Saturday, September 30, 2006

Tarako Pasta Sauce

I suppose I am putting too many of these Youtube videos here, but they're just too hilarious to pass up. Youtube also happens to be the only place that happens to host all these videos in one place.

This is a commercial that's been floating around in Japan for some time, but has recently resurfaced. I was taught the song over a year ago by some friends of mine (a bunch of giggly girls at a bar), and my kids find it hilarious when I mock the song. Unfortunately I have never had the (privilege?) of seeing it until I was in the supermarket and it was blairing on a TV set in a product display the other day. Its Tarako Pasta Sauce. It means something like fish child, and it is a fish egg sauce you put on spagetti. It must be seen to be believed. Tarako, ne.

So I quickly bought the pasta sauce and tried it with some spaghetti. Not too bad really. A little bit salty for spaghetti though. Perhaps salty isn't the correct word. However, I probably won't be buying it again though. I'm just not much of a spaghetti man, unless its accompanied by a big meatball.

Thursday, September 28, 2006

New Japanese Driver's License


One of the most difficult experiences of my time in Japan is finally over. This experience left a terrible impression on me, something akin to the nasty aftertaste left in your mouth after vomiting profusely. After nearly six months, around 850 US dollars, 10 hours in driving lessons, 6 vacation days, and 45-50 hours of waiting on a bench in a depressing 4 storied cinderblock, I finally have a Japanese Driver's License at long last. Am I bitter and resentful? NOT A BIT.

Now, many of my longtime friends and family already know that I purchased a car my first year in Japan and was cruising around the rice fields to the castles, hot spring resorts, and ski areas. Less of you probably know how all that came to an abrupt halt my second year, when Japanese law required the procurement of a Japanese license.

I postponed and procrastinated for a variety of reasons, including my extremely busy schedule, my nature of procrastination, problems identifying and aquiring the proper documents, and the inability to find time off work to go get it. A trip to the "menko centaa (center)" from Koriyama involves an hourlong bus or train trip, followed by another half hour on a bus in the city of Fukushima. The center in Koriyama gives licenses to Japanese people, but foreigners have to travel an hour away (for some people in my prefecture, it can be over 3 hours to this city). Am I resentful of the double standard? NOT A BIT!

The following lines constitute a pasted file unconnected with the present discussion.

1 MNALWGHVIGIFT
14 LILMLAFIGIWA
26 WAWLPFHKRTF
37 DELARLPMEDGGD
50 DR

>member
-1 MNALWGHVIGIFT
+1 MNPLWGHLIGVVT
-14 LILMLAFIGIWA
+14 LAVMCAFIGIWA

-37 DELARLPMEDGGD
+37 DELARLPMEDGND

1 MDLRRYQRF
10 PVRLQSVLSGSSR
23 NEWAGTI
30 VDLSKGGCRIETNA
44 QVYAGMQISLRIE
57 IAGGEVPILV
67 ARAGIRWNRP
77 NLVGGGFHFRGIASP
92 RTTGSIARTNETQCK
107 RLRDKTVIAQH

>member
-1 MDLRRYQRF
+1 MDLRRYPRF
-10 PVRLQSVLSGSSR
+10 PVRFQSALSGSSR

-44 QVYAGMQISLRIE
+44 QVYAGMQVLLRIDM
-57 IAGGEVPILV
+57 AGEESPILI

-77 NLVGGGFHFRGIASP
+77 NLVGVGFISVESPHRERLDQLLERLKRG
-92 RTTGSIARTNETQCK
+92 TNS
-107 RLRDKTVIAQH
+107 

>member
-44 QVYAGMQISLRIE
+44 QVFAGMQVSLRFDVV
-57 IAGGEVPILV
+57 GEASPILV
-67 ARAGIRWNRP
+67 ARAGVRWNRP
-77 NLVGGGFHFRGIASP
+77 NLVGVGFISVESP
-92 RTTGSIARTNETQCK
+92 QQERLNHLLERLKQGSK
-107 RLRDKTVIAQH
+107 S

My first trip to the Menko Centaa took place sometime in April. I arrived right on schedule before 8:30 AM in the appropriate office. I had carefully gathered all the necessary documents the previous night, double checking after hearing all the horror stories about the "menko centaa." I had taken 4 hours of driving lessons the previous week, at a total cost of approximately 50 USD per hour. Much to my charign, what should have been a day of relatively mild bureaucratic torture was cut short at approximately 9:30, by their realization that my passport was issued in Tokyo. Because my passport was issued in Tokyo (Due to losing the original while in transit from Thailand), and my American DL is from Arizona, they had no way of determining if I had ever actually lived and driven in Arizona. I finally was able to prove that I had lived in Arizona, but only after a lot of headaches. Am I bitter and resentful of such anal retentive civil service employees? NOT AT ALL!